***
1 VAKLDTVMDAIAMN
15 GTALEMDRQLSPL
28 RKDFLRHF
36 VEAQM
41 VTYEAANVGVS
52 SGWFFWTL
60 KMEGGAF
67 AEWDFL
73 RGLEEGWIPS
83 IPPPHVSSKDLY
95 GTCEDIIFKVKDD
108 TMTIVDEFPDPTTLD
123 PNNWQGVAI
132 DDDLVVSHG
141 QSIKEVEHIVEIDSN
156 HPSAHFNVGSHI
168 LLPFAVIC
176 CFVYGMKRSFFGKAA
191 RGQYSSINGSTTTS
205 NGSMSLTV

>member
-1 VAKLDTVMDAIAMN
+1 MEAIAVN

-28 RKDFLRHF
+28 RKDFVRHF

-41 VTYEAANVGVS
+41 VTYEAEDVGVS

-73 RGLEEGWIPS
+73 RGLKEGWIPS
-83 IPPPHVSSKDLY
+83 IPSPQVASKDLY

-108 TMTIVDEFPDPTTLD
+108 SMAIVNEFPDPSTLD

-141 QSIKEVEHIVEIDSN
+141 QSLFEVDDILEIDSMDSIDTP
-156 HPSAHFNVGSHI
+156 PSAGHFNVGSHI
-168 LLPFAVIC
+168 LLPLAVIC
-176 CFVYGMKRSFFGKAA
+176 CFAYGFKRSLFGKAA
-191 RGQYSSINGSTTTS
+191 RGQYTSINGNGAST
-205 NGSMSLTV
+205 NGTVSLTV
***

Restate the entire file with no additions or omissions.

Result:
1 VAKLDTVMDAIAMN
15 GTALEMDRQLSPL
28 RKDFLRHF
36 VEAQM
41 VTYEAANVGVS
52 SGWFFWTL
60 KMEGGAF
67 AEWDFL
73 RGLEEGWIPS
83 IPPPHVSSKDLY
95 GTCEDIIFKVKDD
108 TMTIVDEFPDPTTLD
123 PNNWQGVAI
132 DDDLVVSHG
141 QSIKEVEHIVEIDSN
156 HPSAHFNVGSHI
168 LLPFAVIC
176 CFVYGMKRSFFGKAA
191 RGQYSSINGSTTTS
205 NGSMSLTV

>member
-1 VAKLDTVMDAIAMN
+1 MEAIAVN

-28 RKDFLRHF
+28 RKDFVRHF

-41 VTYEAANVGVS
+41 VTYEAEDVGVS

-73 RGLEEGWIPS
+73 RGLKEGWIPS
-83 IPPPHVSSKDLY
+83 IPSPQVASKDLY

-108 TMTIVDEFPDPTTLD
+108 SMAIVNEFPDPSTLD

-141 QSIKEVEHIVEIDSN
+141 QSLFEVDDILEIDSMDSIDTP
-156 HPSAHFNVGSHI
+156 PSAGHFNVGSHI
-168 LLPFAVIC
+168 LLPLAVIC
-176 CFVYGMKRSFFGKAA
+176 CFAYGFKRSLFGKAA
-191 RGQYSSINGSTTTS
+191 RGQYTSINGNGAST
-205 NGSMSLTV
+205 NGTVSLTV